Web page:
Jim Walker hadn’t owned many classic or vintage cars, but in 2004 he dauntlessly took the big plunge and bought a 1970 Ferrari 365 GT 2+2 for $65,000.
The GT part of the name stands for “gran turismo,” the Italian for grand touring. The 2+2 tag refers to coupes that have a backseat suitable for two persons, although those places are usually better suited for youngsters.
Walker had wanted a 365 GT 2+2 ever since reading a review titled “The Magnificent GT” in Sports Car Graphic magazine some 36 years earlier. He still has the issue, as well as many copies of Road & Track and Car and Driver from the 1960s.
He counted patiently as only 801 examples of the model were manufactured between 1967 and 1971. The magazine’s review gave list price as $18,500.
“My father passed away in 2004 and left me a little money, so if I was ever going to own a Ferrari, this was the time,” says Walker, who owns an automotive consulting firm in Ann Arbor and is also active in the National Motorists Association. “It’s a comfortable, drivable, fast touring car.”
He tested five examples before picking one in “fly yellow” that’s outfitted with the desirable, optional Borrani wire wheels. It was delivered new in Southern California and accumulated 53,000 miles through relatively regular use.
“The previous owner drove it enough to keep it limber.”
Instead of driving the car home to Michigan in December of 2004, risking an encounter with winter weather, Walker had it shipped back.
He knew of about $10,000 to $12,000 in work to be done, as well as hunting down original features such as the tool kit, which was missing.
But he hadn’t reckoned on a sick engine.
In mid-2005 a major overhaul was commissioned. (Each cylinder has a volume of 365 cubic centimeters, which explains the model designation.) A single-overhead camshaft surmounts each cylinder bank of the 4.4-liter V-12, operating 24 valves in all.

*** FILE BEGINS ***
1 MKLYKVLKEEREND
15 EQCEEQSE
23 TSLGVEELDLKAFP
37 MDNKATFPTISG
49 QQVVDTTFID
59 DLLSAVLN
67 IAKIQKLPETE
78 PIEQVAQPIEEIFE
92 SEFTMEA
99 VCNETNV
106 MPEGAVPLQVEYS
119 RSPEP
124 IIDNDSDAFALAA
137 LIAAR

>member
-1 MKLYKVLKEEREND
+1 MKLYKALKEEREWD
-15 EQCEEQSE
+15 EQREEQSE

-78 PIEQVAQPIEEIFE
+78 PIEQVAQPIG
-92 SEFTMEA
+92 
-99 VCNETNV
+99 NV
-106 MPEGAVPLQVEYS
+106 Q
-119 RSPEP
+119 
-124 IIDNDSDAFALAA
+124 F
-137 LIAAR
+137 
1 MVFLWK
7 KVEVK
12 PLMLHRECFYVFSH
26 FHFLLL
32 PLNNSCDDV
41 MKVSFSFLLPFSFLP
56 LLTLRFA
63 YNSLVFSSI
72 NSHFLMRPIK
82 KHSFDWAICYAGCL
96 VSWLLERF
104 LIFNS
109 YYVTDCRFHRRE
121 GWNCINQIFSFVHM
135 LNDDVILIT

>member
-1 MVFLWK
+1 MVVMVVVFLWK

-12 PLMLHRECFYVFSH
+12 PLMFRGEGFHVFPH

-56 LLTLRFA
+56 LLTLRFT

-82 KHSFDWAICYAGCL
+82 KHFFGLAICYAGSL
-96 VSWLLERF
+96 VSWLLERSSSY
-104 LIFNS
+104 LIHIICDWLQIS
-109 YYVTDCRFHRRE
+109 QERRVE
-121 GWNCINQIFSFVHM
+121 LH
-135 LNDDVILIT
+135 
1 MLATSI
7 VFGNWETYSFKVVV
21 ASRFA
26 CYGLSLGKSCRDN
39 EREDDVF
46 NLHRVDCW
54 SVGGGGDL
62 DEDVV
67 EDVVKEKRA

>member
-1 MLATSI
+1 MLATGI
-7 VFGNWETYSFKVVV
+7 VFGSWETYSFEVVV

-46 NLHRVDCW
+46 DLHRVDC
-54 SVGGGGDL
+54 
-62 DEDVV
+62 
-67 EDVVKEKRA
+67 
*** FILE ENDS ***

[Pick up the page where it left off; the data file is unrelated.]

“There’s nothing very fancy about it, just a lot of parts. It’s not exotic.”
Terry Myr, a Ferrari specialist in Smith’s Creek, near Port Huron, did the rebuild, but Walker pitched in as best he could in order to save money.
“I got to work alongside him. I was honored that he let me do that. I did all the grunt work, all the cleaning, which saved a lot of money.”
The 5-speed manual transmission was fine, but the clutch received a new throwout bearing. About one year and $30,000 later, the powertrain was once again fresh. With the three twin-throat Weber carburetors working in concert, the engine produced the original 320 horsepower at 6600 rpm.
Walker and his wife Molly have rolled up more than 13,000 miles on the mighty Ferrari. The leather-trimmed interior offers the customary modern conveniences, including air conditioning and dual-zone heating for the driver and front passenger. An electric defroster clears the rear glass of vapor and frost.
A self-leveling rear suspension lets the car adapt to the weight of rear-seat passengers and a weekend’s luggage.
“It doesn’t cough and spit, and it starts easily, usually on the first or second turn of the key even if it’s been sitting for a while. If you drive it sanely on normal highways, it gets 14 to 15 miles per gallon. If you’re really romping on it, it’ll get 11 or 12.”
Most of the normal maintenance is conventional stuff. Any good mechanic who’s familiar with cars of the era can perform the tasks. Walker points out that access is sometimes difficult, but no special tools are required.
In 2007, the Walkers made a 1,700-mile round trip to the Ferrari Club of America’s national meet in Corning, New York. The car won second place in the 2+2 class and Walker received a Schedoni leather plaque with a medallion.
While he says the greatest satisfaction is simply in driving the 365 GT 2+2, the award stimulated his imagination.
“If I had gobs of money, I would be very tempted to have two of them and search out one of the virtually perfect cars—there are about six around country—buy that, and take it to shows and just drive this one.”